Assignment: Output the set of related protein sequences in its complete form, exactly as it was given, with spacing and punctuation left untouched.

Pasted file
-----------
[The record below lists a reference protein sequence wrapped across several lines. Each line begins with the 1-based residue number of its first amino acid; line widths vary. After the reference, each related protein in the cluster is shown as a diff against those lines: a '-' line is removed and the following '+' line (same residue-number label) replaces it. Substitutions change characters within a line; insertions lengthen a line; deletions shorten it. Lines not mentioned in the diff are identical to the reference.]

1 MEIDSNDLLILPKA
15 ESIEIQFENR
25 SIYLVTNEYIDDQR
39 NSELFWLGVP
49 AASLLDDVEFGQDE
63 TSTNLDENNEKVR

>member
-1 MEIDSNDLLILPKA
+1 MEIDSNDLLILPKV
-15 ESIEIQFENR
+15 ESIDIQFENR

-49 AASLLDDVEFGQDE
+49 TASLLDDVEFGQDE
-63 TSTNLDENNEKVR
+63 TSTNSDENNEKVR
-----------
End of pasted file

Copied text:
[The record below lists a reference protein sequence wrapped across several lines. Each line begins with the 1-based residue number of its first amino acid; line widths vary. After the reference, each related protein in the cluster is shown as a diff against those lines: a '-' line is removed and the following '+' line (same residue-number label) replaces it. Substitutions change characters within a line; insertions lengthen a line; deletions shorten it. Lines not mentioned in the diff are identical to the reference.]

1 MEIDSNDLLILPKA
15 ESIEIQFENR
25 SIYLVTNEYIDDQR
39 NSELFWLGVP
49 AASLLDDVEFGQDE
63 TSTNLDENNEKVR

>member
-1 MEIDSNDLLILPKA
+1 MEIDSNDLLILPKV
-15 ESIEIQFENR
+15 ESIDIQFENR

-49 AASLLDDVEFGQDE
+49 TASLLDDVEFGQDE
-63 TSTNLDENNEKVR
+63 TSTNSDENNEKVR